In this survey, people aged 18 and over are asked to give themselves a score on two aspects of subjective well-being: happiness and satisfaction. Those who give it a 7 or higher are considered happy or satisfied.
Young adults least likely to be happy and satisfied in 2021
Although both happiness and satisfaction declined after 2019, a large majority of adults (86 percent) still consider themselves happy, and 84 percent are satisfied with life. In 1997, the highest proportion of happy people was still found in the 18 to 24-year-old group; but in 2021, this group had the lowest proportion of happy people. This is similar when it comes to life satisfaction: 77 percent were satisfied in 2021 (the lowest proportion of all age groups), against 85 percent in 1997.
|Periode||Satisfaction, 18 yrs and over (%)||Satisfaction, 18-24 yrs (%)||Happiness, 18 yrs and over (%)||Happiness, 18-24 yrs (%)|
Over 9 in 10 adults find life worth living
Aside from happiness and satisfaction, a third measured aspect of subjective well-being is fulfilment. This was only part of the survey in 2020. The vast majority of adults (92 percent) find life worth living and feel they have something to contribute to society (74 percent). People are more consistent when it comes to finding life worth living; more than half of over-18s (53 percent) agree with this. More than 23 percent fully agree with the statement that they feel they contribute something to society.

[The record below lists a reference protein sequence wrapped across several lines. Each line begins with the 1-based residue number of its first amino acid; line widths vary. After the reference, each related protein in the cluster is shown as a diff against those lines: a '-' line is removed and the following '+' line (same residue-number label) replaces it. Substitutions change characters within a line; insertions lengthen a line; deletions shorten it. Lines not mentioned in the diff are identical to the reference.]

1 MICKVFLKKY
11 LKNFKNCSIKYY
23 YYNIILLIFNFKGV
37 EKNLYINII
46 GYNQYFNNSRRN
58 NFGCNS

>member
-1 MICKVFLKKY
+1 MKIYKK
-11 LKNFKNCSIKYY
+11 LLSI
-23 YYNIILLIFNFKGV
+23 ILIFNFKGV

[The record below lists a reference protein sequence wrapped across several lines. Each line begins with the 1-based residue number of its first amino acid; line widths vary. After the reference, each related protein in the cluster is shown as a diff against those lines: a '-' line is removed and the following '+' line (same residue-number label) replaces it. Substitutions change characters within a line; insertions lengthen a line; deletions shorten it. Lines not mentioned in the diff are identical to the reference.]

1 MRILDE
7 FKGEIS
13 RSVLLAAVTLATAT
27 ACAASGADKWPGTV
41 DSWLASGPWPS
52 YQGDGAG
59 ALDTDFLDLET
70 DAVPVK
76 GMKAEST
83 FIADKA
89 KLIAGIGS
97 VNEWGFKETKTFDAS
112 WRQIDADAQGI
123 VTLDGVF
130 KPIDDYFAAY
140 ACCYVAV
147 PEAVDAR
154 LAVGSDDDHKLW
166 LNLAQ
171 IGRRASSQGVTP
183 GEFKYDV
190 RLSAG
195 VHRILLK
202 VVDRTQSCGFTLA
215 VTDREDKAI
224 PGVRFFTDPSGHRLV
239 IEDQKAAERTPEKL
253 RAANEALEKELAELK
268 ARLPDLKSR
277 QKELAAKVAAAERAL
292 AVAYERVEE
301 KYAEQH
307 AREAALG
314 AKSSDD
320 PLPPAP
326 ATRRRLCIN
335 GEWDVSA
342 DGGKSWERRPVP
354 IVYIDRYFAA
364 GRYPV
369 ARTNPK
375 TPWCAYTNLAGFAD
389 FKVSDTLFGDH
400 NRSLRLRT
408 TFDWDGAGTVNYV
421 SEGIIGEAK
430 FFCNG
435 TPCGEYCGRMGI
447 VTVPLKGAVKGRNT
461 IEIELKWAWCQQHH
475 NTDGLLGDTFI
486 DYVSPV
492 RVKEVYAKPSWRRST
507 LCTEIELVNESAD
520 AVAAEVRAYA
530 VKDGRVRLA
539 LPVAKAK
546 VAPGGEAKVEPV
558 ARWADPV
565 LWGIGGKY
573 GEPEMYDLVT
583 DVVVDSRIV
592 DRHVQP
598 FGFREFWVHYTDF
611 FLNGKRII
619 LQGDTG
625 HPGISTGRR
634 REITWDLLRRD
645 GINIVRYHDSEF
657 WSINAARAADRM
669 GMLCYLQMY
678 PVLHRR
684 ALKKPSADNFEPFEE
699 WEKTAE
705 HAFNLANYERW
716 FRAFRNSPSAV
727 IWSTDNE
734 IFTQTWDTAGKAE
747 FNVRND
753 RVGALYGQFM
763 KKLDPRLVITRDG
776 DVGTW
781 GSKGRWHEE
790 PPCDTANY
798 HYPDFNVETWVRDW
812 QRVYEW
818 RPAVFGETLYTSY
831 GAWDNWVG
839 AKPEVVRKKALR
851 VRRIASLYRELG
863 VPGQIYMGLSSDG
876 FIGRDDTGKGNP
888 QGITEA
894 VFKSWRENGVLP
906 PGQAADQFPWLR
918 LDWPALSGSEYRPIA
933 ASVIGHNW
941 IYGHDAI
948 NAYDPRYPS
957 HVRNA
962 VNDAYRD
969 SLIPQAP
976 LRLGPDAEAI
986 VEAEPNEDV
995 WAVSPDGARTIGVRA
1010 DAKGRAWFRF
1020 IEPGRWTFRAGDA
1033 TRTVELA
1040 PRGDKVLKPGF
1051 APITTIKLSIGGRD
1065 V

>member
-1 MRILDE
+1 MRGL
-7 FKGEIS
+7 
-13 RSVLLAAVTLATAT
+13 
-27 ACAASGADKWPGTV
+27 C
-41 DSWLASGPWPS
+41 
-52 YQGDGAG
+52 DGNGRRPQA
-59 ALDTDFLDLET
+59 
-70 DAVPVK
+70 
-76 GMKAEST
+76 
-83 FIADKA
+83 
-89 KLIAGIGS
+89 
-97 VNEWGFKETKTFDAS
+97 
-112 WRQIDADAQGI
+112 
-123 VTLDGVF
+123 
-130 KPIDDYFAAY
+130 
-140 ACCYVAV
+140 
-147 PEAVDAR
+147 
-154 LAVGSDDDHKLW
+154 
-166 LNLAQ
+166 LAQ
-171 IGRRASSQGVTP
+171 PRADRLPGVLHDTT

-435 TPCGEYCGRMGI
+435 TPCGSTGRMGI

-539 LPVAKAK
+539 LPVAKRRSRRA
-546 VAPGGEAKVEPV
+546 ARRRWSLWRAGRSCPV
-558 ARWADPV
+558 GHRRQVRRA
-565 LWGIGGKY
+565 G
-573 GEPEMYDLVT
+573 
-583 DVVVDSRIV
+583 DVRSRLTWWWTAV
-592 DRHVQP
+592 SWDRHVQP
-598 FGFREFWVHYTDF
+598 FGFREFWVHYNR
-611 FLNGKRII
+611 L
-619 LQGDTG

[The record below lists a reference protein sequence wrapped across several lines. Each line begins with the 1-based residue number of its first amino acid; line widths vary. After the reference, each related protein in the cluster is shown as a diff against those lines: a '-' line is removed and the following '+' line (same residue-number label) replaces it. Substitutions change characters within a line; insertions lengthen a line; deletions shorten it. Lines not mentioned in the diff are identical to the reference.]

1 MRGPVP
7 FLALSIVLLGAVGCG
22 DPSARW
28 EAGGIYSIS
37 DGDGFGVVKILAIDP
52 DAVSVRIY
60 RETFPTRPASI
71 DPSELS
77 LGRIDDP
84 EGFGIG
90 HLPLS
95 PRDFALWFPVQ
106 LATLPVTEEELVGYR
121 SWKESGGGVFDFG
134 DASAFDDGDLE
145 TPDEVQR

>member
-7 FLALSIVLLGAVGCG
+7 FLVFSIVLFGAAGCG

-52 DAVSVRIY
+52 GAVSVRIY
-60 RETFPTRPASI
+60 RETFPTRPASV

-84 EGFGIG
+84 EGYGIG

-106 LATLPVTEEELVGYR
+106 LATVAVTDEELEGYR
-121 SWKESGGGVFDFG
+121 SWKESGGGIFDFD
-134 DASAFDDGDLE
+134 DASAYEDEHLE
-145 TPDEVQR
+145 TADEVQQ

Of the over-18s who do not see themselves as happy, 63 percent still believe that life is worth living. Of those who do not say they are satisfied with life, 66 percent think so. Furthermore, of those who do not see themselves as happy or satisfied, almost half (both 47 percent) feel they have something to contribute to society.
|Ervaren geluk en tevredenheid||Find life worth living (% of persons aged 18 and over)|
|Total aged 18 and over||92|
|Neither happy nor unhappy/|
|Neither satisfied nor dissatisfied/|
Least sense of fulfilment among young adults and over-75s
Both 18 to 24-year-olds and the over-75s were proportionally least likely to feel that they contribute something to society in 2020. In the case of young people (18 to 24-year-olds), the difference with the 25 to 34-year-olds is related to the fact that they have often not yet completed their education, while in the case of older people, the fact that they are usually no longer in employment plays a role.
The highly educated, those on higher incomes, married people and those who worked or volunteered were more likely to feel that life was worthwhile and to feel that they were contributing something to society. Single people, on the other hand, experienced relatively less sense of fulfilment.
|Leeftijd||(Fully) agree they contribute something (%)|
|75 yrs and over||68|